On Wednesday, February 19, St. Luke’s University Hospital presented their “Stop the Bleed” program during the Bath Neighborhood Watch Group meeting at the Bath Borough Hall.
The hour-long event started at 6 p.m.; the event consisted of a PowerPoint presentation educating attendees, including Bath Mayor Mirabito, Bath firefighters, and others, on the ABCs of bleeding. Attendees also got to practice wound packing and using a tourniquet on dummy arms.
Uncontrolled bleeding is the number one cause of preventable trauma deaths, whether it be from a motor accident, mass shooting, or at-home accidents.
The “Stop the Bleed” program is meant to educate both first responders and the public on how to stop uncontrolled bleeding through wound packing and using a tourniquet; these methods save lives and are meant to reduce the number of deaths from uncontrolled bleeding in the event of an emergency.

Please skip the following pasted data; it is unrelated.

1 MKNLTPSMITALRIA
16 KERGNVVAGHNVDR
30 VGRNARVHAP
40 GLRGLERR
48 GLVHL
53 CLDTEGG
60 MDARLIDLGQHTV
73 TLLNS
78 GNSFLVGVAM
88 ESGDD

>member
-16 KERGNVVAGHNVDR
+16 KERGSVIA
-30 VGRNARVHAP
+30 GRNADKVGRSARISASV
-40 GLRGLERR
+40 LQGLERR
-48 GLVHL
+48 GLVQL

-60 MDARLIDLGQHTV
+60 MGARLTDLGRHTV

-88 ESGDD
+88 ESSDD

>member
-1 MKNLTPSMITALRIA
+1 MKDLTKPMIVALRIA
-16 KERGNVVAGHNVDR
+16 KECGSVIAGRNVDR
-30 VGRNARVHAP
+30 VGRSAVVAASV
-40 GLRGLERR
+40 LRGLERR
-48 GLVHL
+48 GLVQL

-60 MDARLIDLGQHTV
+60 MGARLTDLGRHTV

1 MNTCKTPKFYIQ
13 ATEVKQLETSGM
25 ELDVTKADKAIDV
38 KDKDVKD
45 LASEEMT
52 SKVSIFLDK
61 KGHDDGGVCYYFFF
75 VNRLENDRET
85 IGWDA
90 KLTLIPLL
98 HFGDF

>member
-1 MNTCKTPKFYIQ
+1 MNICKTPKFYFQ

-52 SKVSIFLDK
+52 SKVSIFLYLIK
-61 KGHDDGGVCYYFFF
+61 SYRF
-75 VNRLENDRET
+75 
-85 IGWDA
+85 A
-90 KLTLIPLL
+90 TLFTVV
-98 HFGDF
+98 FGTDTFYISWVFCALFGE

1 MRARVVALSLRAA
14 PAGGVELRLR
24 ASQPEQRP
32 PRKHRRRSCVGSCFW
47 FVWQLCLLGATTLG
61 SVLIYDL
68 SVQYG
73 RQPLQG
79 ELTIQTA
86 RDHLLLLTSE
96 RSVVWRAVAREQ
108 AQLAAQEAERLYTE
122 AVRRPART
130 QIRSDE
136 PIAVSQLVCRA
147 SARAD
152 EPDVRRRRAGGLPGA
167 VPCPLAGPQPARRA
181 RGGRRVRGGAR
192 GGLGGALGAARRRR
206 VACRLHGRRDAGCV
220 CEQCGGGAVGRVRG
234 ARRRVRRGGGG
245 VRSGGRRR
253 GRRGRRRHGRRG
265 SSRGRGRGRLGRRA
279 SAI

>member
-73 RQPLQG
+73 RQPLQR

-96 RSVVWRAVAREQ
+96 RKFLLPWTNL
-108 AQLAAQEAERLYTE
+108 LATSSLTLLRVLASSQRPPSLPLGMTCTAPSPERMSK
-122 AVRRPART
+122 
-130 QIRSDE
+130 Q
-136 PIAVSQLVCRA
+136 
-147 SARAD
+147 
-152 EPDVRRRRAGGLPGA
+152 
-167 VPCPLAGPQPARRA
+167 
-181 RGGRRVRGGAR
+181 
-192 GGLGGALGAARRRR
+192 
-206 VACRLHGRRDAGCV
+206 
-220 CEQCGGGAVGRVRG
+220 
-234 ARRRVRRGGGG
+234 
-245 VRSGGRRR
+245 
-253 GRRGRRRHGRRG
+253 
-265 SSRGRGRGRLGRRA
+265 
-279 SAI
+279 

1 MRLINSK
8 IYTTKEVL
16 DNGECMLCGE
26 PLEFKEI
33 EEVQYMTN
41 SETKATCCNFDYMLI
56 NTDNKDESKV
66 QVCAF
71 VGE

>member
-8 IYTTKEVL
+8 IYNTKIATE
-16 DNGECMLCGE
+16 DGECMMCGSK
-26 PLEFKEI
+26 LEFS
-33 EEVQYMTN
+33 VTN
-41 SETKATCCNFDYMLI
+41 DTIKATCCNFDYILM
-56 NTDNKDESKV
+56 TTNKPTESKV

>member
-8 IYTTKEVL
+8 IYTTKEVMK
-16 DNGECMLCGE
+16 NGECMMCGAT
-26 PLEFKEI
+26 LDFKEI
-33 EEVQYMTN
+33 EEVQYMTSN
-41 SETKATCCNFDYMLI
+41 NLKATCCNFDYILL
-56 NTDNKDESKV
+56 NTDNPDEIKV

There is a common misconception that tourniquets are harmful, and should only be used as a very last resort. However, this is far from true; both Mike Snyder and Pennsylvania State Police Corporal Seth Kelly can attest to this.
Snyder stated during the program that he survived an arterial bleed because of tourniquet use.
Further, Cpl. Kelly did the same after a routine traffic stop turned violent. He used a tourniquet on himself to stop the bleeding. This event inspired St. Luke’s University Health Network to start the “Stop the Bleed” program in the area.
St. Luke’s unrolled the program in December 2017. Since then, the program has trained almost 4,000 people and hit about 30 school districts in their service area in 2018 and 2019, according to trauma outreach coordinator Andrea Nesfeder.
There are over 200 St. Luke’s “Stop the Bleed” trainers, including Courtlynn Lawler and Snyder who were present at the event in addition to Nesfeder.
St. Luke’s provides training and trauma kits for schools, workplaces, and more. Visit https://www.slhn.org/stop-the-bleed to request training and education or to order your kits.